Choice. We have choice. After a practice or competition or test, a student-athlete can respond in a multitude of ways. If they perform well, they can be happy and satisfied and not see any need to change what they are doing (not a great choice). If they perform poorly, they can become self-consumed and focus on the disappointing result or goal not met and allow the performance to negatively impact their future practices, competitions or exams (not a great choice). Then there are those (these are the successful people) who see competition and practice and exams as one more step in a very long staircase that takes them upward toward their goals. A successful step gets us closer to our goal but that doesn't make the rest of the steps any easier or already achieved. All steps are equal and one step merely brings you to another equal step. So ... What did we learn from that successful step and how can we use that to make the next step even better and also successful? And when we do find ourselves slipping or stumbling on the step (it happens), do we forget about all of the progress we have made up the staircase? Do we go limp and lay on that step or even worse, allow ourselves to slide all the way down to the bottom of the staircase? Or ... do we realize that this was a small moment in time and only one step of many and we get up and take another step forward and upward. Getting better requires responding appropriately to both successes and failures. We can and should learn from both.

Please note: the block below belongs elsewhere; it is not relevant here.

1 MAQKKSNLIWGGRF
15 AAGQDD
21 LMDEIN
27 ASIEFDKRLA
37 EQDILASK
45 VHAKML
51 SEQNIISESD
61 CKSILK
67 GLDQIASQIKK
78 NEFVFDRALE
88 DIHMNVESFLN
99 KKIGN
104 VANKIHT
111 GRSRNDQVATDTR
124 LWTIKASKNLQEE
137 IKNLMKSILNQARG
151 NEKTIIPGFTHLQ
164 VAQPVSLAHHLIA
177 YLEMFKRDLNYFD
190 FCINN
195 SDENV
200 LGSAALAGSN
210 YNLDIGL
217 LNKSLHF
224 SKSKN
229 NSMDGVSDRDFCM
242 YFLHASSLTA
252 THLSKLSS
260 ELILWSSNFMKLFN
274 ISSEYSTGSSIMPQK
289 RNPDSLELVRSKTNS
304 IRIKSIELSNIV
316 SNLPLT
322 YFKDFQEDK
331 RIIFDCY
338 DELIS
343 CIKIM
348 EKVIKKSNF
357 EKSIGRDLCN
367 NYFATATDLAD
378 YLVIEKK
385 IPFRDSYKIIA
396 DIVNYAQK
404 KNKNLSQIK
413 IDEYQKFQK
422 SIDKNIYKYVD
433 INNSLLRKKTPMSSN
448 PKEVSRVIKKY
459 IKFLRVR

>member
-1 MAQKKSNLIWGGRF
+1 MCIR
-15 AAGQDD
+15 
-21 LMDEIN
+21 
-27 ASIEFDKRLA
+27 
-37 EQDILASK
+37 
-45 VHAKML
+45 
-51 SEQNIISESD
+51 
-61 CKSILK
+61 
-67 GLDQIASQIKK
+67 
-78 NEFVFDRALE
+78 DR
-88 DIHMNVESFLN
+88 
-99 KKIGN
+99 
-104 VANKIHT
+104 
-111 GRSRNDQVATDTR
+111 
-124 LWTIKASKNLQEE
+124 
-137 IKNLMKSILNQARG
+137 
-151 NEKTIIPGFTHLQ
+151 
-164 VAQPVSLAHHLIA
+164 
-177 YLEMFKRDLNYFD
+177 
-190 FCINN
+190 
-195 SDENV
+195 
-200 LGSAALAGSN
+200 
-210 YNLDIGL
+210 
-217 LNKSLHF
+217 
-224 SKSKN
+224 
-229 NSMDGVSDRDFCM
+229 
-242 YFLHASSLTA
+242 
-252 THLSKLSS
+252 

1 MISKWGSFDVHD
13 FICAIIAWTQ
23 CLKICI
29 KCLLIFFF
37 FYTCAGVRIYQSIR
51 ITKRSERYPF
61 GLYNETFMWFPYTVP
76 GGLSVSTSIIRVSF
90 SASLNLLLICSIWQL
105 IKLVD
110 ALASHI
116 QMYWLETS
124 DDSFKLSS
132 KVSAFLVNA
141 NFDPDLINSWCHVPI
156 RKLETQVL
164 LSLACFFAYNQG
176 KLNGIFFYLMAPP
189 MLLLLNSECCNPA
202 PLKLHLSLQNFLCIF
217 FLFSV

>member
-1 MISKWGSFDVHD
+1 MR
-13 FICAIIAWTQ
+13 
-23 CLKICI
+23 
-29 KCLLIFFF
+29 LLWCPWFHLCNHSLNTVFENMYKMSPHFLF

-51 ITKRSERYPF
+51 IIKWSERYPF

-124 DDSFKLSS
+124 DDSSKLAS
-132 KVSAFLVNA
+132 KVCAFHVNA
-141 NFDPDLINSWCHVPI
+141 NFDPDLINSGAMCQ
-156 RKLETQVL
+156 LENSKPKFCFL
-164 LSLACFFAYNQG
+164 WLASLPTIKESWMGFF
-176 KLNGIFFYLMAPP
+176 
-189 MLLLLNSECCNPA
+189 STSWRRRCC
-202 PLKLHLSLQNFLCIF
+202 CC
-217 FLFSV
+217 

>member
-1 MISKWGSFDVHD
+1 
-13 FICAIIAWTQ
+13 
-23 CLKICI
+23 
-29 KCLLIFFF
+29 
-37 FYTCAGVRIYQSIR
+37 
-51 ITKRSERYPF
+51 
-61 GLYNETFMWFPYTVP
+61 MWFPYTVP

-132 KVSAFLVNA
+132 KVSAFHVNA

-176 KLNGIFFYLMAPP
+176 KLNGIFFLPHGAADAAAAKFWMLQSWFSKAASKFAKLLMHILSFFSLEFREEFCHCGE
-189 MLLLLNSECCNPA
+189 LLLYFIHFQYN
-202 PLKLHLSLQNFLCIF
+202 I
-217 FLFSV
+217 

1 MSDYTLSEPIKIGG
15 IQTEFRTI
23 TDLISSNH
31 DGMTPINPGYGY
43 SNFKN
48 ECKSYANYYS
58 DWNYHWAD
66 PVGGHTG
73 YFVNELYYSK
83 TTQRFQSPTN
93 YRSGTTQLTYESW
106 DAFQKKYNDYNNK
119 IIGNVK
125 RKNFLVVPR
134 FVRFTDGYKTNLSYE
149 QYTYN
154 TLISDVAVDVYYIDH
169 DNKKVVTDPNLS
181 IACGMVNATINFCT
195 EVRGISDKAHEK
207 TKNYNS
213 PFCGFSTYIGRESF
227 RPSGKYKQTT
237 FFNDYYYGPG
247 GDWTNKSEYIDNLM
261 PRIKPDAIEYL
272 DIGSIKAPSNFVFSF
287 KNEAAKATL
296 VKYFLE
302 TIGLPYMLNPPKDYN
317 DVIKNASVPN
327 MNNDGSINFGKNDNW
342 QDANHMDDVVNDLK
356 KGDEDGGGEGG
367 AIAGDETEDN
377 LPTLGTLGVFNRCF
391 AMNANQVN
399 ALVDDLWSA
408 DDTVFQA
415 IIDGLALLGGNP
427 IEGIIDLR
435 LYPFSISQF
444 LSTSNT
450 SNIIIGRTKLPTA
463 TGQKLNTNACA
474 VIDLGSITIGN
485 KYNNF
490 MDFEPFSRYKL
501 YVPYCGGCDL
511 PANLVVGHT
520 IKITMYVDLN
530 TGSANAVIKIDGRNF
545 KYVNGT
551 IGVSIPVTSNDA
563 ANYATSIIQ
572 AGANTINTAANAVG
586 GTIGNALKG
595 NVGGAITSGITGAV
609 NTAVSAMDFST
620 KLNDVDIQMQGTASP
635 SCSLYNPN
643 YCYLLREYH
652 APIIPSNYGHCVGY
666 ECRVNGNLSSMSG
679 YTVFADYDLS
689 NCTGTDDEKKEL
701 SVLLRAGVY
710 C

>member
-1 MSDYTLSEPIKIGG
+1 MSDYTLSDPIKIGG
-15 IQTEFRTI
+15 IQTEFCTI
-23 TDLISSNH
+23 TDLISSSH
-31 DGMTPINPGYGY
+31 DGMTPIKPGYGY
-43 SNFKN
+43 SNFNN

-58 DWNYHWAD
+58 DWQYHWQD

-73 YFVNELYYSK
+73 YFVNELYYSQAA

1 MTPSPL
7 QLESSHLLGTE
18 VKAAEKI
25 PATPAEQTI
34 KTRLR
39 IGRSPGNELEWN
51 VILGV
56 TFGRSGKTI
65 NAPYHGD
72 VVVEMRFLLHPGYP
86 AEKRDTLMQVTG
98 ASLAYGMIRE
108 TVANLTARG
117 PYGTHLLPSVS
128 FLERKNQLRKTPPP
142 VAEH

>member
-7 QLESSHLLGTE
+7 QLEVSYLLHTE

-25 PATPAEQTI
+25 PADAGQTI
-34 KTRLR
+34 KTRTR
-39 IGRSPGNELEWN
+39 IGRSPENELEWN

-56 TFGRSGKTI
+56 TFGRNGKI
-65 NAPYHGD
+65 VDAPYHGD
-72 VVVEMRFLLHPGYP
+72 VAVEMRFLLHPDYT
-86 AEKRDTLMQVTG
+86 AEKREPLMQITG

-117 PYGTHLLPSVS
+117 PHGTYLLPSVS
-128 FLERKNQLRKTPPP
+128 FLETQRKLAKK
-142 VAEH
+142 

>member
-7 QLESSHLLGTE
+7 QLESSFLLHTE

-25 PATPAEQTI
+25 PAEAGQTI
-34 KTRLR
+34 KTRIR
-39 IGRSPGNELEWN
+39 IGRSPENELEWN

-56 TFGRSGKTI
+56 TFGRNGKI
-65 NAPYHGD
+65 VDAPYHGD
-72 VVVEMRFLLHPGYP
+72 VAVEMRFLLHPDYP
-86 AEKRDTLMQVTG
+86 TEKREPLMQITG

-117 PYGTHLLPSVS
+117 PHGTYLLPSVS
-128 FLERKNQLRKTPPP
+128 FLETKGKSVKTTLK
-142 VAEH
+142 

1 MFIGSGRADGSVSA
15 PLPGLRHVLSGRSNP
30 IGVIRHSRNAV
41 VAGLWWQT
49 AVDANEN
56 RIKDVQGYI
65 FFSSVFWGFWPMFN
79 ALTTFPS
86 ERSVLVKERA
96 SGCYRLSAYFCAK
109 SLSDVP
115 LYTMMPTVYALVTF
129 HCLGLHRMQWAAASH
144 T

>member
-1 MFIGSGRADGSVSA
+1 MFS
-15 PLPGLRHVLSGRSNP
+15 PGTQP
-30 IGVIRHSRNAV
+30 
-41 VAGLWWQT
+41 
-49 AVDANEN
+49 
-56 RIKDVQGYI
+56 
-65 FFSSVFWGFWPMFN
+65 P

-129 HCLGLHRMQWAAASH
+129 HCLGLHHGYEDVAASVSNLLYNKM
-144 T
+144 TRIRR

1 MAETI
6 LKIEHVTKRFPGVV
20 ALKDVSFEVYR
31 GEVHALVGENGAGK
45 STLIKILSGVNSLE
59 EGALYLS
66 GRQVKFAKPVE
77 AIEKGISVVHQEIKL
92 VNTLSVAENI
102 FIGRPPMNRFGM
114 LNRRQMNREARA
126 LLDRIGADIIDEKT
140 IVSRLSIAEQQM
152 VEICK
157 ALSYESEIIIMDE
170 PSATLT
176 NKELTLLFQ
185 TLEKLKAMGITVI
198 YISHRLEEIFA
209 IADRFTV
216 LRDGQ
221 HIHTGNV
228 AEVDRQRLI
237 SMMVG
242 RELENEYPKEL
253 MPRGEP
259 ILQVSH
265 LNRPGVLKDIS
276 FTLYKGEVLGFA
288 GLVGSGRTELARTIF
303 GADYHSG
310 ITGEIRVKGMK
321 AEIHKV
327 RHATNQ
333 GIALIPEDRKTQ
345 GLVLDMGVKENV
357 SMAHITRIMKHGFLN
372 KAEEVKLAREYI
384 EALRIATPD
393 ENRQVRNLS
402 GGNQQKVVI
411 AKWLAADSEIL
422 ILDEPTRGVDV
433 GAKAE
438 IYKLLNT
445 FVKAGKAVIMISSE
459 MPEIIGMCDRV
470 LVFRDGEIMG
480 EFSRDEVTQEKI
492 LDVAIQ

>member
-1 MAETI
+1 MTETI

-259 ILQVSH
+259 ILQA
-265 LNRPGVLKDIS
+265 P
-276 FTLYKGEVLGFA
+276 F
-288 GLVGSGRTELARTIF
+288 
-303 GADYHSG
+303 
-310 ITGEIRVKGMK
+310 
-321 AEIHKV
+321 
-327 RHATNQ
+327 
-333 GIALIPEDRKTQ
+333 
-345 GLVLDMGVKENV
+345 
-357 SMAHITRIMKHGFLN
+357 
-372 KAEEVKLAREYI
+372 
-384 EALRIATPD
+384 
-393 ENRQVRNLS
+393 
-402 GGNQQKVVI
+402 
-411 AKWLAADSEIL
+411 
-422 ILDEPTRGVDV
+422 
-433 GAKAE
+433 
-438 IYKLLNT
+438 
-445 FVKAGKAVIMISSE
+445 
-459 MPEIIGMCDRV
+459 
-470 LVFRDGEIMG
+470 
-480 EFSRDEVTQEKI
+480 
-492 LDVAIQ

COACH. FATHER. HUSBAND. SON OF THE KING. WHITWORTH UNIVERSITY.